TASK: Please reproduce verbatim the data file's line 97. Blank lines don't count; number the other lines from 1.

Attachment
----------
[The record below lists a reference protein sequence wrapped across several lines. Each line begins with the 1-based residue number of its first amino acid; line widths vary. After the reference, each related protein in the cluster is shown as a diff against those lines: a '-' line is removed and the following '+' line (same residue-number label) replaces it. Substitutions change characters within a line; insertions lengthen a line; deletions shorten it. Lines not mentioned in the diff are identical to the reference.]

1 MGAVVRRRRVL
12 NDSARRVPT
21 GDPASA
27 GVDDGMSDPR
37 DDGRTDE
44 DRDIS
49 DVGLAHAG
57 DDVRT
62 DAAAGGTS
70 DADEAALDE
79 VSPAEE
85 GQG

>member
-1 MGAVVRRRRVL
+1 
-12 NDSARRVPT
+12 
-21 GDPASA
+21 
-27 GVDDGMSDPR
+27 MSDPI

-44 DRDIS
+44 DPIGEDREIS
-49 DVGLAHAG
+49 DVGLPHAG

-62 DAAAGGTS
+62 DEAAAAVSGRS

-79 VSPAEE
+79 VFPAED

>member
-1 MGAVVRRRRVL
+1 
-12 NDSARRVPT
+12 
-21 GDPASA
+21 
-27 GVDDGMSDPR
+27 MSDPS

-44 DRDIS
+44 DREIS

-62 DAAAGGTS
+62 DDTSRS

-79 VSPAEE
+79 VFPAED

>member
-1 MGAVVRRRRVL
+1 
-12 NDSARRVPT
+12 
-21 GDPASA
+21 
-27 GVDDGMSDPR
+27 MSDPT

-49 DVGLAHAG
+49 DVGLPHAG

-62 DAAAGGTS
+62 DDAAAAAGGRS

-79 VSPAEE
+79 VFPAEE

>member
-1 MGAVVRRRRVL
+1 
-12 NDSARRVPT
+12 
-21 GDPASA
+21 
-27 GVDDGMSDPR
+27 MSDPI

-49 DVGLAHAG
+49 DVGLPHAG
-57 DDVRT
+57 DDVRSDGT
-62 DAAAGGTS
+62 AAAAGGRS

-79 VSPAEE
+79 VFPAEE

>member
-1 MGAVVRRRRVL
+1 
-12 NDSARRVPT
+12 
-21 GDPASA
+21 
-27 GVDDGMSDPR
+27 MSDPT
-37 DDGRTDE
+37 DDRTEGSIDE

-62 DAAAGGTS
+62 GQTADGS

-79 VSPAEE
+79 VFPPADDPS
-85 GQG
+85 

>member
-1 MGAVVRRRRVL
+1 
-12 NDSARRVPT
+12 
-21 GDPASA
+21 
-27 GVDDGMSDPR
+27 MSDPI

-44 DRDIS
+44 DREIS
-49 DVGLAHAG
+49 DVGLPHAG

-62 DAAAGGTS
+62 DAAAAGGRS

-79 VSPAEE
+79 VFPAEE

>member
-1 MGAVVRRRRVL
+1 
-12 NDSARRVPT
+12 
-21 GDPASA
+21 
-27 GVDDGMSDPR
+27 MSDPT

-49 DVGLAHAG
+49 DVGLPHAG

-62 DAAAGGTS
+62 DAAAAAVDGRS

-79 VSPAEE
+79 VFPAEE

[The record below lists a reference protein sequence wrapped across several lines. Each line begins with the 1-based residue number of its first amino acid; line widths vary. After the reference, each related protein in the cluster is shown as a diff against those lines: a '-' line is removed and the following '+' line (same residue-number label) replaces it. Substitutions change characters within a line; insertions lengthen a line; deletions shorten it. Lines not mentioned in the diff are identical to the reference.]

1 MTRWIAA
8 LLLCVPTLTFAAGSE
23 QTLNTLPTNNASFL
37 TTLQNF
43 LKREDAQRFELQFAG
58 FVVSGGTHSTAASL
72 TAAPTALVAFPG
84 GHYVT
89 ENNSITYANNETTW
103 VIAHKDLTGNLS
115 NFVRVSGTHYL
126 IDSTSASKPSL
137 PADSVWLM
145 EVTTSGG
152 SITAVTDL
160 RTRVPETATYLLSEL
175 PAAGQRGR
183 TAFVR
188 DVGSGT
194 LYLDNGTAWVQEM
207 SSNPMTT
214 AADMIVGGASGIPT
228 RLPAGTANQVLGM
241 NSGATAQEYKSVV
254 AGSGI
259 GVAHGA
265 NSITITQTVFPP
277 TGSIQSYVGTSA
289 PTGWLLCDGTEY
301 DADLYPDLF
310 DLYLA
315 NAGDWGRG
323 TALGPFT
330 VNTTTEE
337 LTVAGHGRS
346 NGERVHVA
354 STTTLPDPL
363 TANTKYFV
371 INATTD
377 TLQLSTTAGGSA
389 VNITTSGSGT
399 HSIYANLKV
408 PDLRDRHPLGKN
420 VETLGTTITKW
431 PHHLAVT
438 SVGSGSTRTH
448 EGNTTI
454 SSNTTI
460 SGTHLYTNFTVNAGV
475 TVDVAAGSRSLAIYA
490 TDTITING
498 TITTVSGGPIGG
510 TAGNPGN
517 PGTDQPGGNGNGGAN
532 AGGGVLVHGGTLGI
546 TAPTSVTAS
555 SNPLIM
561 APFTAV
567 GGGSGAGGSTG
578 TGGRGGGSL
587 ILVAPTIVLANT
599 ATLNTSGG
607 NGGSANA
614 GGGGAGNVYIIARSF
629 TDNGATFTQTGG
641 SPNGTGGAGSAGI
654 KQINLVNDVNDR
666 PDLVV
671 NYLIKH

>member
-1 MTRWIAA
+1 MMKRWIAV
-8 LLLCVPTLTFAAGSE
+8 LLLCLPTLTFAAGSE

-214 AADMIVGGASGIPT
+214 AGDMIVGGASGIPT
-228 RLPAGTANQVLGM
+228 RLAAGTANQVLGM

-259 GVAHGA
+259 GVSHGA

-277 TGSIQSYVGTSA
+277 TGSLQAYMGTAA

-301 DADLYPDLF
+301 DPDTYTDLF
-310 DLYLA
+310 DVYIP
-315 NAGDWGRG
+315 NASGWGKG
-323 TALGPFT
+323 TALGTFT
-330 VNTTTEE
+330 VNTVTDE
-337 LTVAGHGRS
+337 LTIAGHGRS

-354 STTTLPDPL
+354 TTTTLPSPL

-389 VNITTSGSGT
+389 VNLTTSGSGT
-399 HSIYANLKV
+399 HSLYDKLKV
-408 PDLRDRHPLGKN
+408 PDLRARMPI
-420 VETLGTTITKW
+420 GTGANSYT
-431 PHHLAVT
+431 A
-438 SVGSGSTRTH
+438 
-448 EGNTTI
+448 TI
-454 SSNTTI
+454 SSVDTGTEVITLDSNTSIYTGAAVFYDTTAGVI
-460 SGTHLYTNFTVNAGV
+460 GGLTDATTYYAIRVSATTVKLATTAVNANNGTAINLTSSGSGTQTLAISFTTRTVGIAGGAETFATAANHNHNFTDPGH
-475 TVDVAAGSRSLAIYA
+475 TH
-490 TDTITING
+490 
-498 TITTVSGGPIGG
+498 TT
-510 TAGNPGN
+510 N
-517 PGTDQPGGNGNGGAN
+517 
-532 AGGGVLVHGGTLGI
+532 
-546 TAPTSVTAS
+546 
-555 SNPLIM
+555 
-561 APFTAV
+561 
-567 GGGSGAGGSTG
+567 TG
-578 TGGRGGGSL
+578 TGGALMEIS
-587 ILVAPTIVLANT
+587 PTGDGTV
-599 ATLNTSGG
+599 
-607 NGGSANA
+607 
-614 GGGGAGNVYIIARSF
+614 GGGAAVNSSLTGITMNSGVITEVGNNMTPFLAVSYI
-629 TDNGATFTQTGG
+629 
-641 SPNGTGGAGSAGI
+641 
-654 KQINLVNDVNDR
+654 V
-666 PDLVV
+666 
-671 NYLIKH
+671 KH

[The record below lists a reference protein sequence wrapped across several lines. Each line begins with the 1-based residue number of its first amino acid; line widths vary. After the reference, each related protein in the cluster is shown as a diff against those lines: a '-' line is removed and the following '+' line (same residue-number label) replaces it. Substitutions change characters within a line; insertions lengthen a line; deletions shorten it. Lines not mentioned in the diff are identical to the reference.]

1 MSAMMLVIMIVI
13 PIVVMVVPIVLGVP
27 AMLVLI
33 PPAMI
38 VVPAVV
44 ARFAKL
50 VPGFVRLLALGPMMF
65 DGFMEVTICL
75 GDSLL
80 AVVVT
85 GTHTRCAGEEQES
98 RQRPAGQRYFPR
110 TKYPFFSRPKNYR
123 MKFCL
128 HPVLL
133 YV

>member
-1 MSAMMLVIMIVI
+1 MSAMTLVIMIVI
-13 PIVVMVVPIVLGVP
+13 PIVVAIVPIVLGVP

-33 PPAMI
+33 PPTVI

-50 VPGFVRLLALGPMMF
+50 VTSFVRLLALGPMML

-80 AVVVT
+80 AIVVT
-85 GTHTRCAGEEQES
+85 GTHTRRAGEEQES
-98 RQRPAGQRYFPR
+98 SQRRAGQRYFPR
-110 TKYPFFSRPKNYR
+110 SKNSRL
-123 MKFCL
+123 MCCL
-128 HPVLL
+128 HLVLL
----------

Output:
+1 